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Articles
December 28, 2011
Letter to the Editor

Nutrient biomarker patterns, cognitive function, and MRI measures of brain aging

January 24, 2012 issue
78 (4) 241-249

Abstract

Objective:

To examine the cross-sectional relationship between nutrient status and psychometric and imaging indices of brain health in dementia-free elders.

Methods:

Thirty plasma biomarkers of diet were assayed in the Oregon Brain Aging Study cohort (n = 104). Principal component analysis constructed nutrient biomarker patterns (NBPs) and regression models assessed the relationship of these with cognitive and MRI outcomes.

Results:

Mean age was 87 ± 10 years and 62% of subjects were female. Two NBPs associated with more favorable cognitive and MRI measures: one high in plasma vitamins B (B1, B2, B6, folate, and B12), C, D, and E, and another high in plasma marine ω-3 fatty acids. A third pattern characterized by high trans fat was associated with less favorable cognitive function and less total cerebral brain volume. Depression attenuated the relationship between the marine ω-3 pattern and white matter hyperintensity volume.

Conclusion:

Distinct nutrient biomarker patterns detected in plasma are interpretable and account for a significant degree of variance in both cognitive function and brain volume. Objective and multivariate approaches to the study of nutrition in brain health warrant further study. These findings should be confirmed in a separate population. Neurology® 2012;78:241–249

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Letters to the Editor
17 February 2012
Re:Nutrients and brain: regional volume changes should be considered in future research
Gene L. Bowman
Lisa Silbert, Hiroko Dodge, Joseph Quinn, Jeffrey Kaye

We thank Annweiler et al. for their comments. In this first analysis investigating nutrient biomarker profiles in relation to brain health, [1] we started from the generalizable premise that there would be a distinct nutrient combination associated with brain health marked by well-established global volumetric indices. There are data demonstrating that overall brain atrophy is a measure of age-related brain health, risk for disease, or reserve. [2-3] Essentially all regions of the brain atrophy with healthy aging [3]; total brain volume is a global index of the magnitude of this phenomenon. Similarly, white matter change has been associated with vascular disease and thus this MRI marker (total white matter hyperintensity volume) would suggest nutrient profiles associated with protection from global vascular disease.

We felt it was premature to generate a hypothesis related to specific subregions; there is no a priori reason to expect that the left dorsal medial fasciculus Y is associated with vitamin Z. Practically speaking, we had to resist the temptation to parcel the brain into potentially hundreds and subregions to avoid type II errors. We have subsequently evaluated total ventricular volume (another marker of overall atrophy) and the result is consistent with the use of total brain volume as a marker.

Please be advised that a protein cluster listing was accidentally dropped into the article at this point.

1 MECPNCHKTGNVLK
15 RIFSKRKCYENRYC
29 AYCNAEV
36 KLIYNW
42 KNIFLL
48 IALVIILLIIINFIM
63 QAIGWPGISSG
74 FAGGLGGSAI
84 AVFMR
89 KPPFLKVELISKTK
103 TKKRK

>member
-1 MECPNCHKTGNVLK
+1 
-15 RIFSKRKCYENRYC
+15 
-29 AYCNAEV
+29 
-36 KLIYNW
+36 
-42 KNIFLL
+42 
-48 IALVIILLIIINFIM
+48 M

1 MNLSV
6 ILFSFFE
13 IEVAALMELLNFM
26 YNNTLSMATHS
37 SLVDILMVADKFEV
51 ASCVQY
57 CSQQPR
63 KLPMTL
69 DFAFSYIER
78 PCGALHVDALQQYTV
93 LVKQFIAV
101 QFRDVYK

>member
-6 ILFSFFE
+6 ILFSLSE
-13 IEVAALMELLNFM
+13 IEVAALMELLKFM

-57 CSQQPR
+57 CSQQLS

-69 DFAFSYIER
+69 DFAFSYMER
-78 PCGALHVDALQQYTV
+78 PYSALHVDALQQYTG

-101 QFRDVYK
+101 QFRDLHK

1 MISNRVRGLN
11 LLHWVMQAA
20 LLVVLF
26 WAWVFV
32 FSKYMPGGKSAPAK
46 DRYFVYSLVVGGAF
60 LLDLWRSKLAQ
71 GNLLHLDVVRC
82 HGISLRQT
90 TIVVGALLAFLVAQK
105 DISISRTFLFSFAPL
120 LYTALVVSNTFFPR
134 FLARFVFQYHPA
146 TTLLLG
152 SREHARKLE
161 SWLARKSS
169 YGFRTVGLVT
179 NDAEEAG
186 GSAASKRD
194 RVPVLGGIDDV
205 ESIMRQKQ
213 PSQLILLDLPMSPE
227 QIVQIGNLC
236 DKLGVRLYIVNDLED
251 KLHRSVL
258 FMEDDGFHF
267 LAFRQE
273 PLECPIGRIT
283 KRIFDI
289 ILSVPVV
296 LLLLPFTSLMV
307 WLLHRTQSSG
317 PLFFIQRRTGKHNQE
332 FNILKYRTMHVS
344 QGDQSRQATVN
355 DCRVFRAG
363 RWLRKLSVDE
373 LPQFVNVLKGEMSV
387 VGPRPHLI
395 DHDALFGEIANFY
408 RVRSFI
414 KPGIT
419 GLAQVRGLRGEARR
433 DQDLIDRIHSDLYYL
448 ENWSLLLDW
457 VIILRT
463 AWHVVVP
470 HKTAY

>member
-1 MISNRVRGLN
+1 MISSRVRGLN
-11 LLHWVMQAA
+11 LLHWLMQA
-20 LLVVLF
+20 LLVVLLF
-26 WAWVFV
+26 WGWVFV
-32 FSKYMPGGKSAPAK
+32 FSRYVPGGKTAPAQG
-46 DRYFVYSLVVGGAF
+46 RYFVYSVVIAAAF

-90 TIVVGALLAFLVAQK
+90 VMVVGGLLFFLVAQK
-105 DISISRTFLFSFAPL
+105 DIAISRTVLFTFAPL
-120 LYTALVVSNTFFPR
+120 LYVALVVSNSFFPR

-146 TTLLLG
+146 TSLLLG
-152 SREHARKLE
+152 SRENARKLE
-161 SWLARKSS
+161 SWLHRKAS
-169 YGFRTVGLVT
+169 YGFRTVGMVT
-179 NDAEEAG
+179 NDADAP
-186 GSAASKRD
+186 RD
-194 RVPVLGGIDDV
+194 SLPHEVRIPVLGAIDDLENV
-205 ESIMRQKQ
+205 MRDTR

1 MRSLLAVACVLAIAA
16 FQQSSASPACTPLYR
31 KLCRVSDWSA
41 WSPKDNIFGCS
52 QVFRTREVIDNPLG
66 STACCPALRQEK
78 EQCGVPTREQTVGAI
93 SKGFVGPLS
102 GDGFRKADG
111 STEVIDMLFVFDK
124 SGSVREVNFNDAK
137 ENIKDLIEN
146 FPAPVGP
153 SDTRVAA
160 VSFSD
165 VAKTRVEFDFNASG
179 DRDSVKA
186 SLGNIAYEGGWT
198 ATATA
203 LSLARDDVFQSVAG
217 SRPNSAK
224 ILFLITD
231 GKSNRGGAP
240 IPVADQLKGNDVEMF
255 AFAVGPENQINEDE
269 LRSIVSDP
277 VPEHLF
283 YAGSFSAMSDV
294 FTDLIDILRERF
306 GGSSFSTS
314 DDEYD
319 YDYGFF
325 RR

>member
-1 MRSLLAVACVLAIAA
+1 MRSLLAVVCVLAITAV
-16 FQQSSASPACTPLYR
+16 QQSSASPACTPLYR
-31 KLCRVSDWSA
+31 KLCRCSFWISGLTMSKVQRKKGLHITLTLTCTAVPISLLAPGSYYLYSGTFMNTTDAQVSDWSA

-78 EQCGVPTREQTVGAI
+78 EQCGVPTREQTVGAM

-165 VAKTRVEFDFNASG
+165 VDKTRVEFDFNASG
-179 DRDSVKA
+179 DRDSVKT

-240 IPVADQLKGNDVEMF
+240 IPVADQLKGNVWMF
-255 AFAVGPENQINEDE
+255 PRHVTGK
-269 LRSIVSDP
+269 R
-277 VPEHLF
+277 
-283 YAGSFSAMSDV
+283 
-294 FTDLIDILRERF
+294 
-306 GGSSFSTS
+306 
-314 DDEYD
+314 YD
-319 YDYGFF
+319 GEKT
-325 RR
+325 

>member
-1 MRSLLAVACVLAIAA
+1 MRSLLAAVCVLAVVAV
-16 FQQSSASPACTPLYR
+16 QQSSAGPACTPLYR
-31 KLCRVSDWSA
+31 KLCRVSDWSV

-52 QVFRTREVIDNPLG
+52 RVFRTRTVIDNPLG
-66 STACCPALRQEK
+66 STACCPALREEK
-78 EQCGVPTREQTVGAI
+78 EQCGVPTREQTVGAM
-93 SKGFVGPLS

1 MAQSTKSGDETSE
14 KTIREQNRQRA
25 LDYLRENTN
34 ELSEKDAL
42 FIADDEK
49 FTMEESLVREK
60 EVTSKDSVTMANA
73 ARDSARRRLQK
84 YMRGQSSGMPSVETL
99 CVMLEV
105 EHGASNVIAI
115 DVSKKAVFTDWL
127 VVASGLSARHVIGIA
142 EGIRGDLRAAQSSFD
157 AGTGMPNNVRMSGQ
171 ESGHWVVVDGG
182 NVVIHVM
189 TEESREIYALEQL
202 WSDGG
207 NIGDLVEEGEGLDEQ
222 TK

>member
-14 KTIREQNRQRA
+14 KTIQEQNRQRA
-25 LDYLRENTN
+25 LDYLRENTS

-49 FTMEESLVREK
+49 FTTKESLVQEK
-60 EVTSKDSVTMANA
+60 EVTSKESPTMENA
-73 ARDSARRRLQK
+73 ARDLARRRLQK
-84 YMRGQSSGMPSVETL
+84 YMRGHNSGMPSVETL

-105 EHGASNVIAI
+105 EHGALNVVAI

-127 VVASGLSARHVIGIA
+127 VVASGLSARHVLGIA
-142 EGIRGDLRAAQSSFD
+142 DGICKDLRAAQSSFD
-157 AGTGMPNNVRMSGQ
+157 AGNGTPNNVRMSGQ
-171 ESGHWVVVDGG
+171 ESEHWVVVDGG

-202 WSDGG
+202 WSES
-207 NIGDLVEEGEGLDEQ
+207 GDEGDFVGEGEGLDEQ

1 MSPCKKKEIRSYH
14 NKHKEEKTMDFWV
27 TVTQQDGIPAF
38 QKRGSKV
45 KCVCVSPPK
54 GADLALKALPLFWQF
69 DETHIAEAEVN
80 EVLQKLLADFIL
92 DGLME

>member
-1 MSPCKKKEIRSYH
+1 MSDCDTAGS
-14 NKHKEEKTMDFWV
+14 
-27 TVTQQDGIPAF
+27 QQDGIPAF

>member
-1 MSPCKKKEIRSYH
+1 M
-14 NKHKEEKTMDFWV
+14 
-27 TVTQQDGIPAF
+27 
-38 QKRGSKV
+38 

Future studies will address more specific regions guided by this preliminary data. We appreciate the value of using ventricular subregions as ready surrogates for more targeted studies such as of the medial temporal lobe. [4]

1. Bowman GL, Silbert LC, Howieson D, et al. Nutrient biomarker patterns, cognitive function, and MRI measures of brain aging. Neurology 2012;78:241 -249.

2. Jack CR, Shiung MM, Gunter JL, et al. Comparison of Different MRI Brain Atrophy Rate Measures with Clinical Disease Progression in AD. Neurology 2004; 62: 591-600.

3. Fjell AM, Walhovd KB, Fennema-Notestine C, et al. One-year brain atrophy evident in healthy aging. Journal of Neuroscience 2009; 29: 15233-15231.

4. Erten-Lyons D, Howieson D, Moore MM, et al. Brain volume loss in MCI predicts dementia. Neurology; 66;233-235:2006.

For disclosures contact [email protected].

10 February 2012
Nutrients and brain: regional volume changes should be considered in future research
Cedric Annweiler, Physician
Manuel Montero-Odasso, Robert Bartha, and Olivier Beauchet

Recently, Bowman et al. [1] reported in older community-dwellers that a plasma nutrient pattern rich in vitamin D was associated with better cognition and larger brain volume on MRI. Despite comprehensively estimating nutrients, such studies could be enhanced by measuring regional volumes rather than whole-brain volume to identify specific brain areas protected by vitamins. Since structural brain changes manifest long before cognitive symptoms, accurate morphometric approaches are crucial. [2] Current automated segmentation algorithms can determine the volume of different 'regions of interest', [3] which may help to clarify vitamins' effects. However, restricting the scope of investigations limits the relevance of findings. An attractive alternative is the measurement of lateral ventricle volume, which is an indirect measure of multi-point atrophy because cerebrospinal fluid is under pressure and any parenchymal loss results in passive ventricle expansion. [4] Modern software can segment ventricles in sub-volumes providing insight into the volume of adjacent brain structures. For instance, atrophy of medial temporal lobe leads to ventricle temporal horn enlargement, and expansion of ventricle frontal horn reflects frontal lobe shrinkage. [5] Future studies should describe regional changes in brain, ventricles, or both to better understand the neurobiological basis of cognitive changes associated with diet, and specifically with the remarkable neurosteroid vitamin D.